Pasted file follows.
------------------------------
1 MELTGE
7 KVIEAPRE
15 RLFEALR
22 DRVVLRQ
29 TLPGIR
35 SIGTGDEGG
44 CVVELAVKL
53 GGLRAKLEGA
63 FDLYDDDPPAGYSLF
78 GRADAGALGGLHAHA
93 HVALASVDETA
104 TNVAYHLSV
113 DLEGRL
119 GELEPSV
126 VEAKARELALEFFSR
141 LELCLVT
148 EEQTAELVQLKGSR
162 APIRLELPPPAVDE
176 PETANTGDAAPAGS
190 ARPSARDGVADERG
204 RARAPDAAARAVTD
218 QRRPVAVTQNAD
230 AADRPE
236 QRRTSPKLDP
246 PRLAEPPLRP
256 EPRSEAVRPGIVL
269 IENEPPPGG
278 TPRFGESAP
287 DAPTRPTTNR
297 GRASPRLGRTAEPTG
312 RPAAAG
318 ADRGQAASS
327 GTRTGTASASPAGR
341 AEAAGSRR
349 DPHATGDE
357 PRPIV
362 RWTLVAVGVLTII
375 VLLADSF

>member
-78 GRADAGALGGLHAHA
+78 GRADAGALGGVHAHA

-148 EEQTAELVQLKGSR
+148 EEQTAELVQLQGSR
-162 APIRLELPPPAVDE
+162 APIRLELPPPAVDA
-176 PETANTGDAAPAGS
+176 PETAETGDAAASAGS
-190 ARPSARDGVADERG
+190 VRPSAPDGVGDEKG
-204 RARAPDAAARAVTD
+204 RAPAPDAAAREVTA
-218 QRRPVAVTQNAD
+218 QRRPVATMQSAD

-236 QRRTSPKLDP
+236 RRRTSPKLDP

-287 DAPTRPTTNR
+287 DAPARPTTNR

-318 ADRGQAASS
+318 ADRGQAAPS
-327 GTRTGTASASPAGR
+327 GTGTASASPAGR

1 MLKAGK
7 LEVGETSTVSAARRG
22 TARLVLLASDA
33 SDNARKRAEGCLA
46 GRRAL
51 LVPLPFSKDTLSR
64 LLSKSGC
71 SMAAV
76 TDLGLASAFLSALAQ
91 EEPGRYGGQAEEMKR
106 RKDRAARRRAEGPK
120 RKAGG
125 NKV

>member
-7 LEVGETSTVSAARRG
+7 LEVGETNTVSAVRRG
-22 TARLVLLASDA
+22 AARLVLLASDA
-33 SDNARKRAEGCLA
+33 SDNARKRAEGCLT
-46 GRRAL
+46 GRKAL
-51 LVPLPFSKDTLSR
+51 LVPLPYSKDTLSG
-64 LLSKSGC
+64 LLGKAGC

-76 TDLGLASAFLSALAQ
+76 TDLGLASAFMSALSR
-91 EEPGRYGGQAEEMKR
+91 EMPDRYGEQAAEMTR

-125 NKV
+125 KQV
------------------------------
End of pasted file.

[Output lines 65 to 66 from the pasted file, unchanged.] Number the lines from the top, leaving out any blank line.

33 SDNARKRAEGCLA
46 GRRAL